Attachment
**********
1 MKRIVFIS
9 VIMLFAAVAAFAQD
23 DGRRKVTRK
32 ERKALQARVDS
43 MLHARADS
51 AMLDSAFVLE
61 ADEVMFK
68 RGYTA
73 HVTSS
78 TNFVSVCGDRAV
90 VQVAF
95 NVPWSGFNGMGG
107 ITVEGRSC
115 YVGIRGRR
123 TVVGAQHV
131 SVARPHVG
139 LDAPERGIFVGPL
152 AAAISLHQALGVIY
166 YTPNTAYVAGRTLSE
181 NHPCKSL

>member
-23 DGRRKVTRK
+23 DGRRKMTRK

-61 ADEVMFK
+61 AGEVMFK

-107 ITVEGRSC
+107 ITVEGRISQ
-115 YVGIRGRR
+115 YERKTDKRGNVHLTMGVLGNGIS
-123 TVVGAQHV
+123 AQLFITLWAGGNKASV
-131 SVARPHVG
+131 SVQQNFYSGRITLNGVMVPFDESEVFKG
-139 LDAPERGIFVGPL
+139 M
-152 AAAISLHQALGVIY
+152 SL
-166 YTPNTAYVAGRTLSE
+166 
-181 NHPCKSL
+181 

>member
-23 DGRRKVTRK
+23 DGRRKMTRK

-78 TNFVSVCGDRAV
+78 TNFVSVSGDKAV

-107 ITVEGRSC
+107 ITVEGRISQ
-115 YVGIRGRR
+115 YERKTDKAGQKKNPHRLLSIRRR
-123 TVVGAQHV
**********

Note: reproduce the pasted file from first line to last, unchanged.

1 MKRIVFIS
9 VIMLFAAVAAFAQD
23 DGRRKVTRK
32 ERKALQARVDS
43 MLHARADS
51 AMLDSAFVLE
61 ADEVMFK
68 RGYTA
73 HVTSS
78 TNFVSVCGDRAV
90 VQVAF
95 NVPWSGFNGMGG
107 ITVEGRSC
115 YVGIRGRR
123 TVVGAQHV
131 SVARPHVG
139 LDAPERGIFVGPL
152 AAAISLHQALGVIY
166 YTPNTAYVAGRTLSE
181 NHPCKSL

>member
-23 DGRRKVTRK
+23 DGRRKMTRK

-61 ADEVMFK
+61 AGEVMFK

-107 ITVEGRSC
+107 ITVEGRISQ
-115 YVGIRGRR
+115 YERKTDKRGNVHLTMGVLGNGIS
-123 TVVGAQHV
+123 AQLFITLWAGGNKASV
-131 SVARPHVG
+131 SVQQNFYSGRITLNGVMVPFDESEVFKG
-139 LDAPERGIFVGPL
+139 M
-152 AAAISLHQALGVIY
+152 SL
-166 YTPNTAYVAGRTLSE
+166 
-181 NHPCKSL
+181 

>member
-23 DGRRKVTRK
+23 DGRRKMTRK

-78 TNFVSVCGDRAV
+78 TNFVSVSGDKAV

-107 ITVEGRSC
+107 ITVEGRISQ
-115 YVGIRGRR
+115 YERKTDKAGQKKNPHRLLSIRRR
-123 TVVGAQHV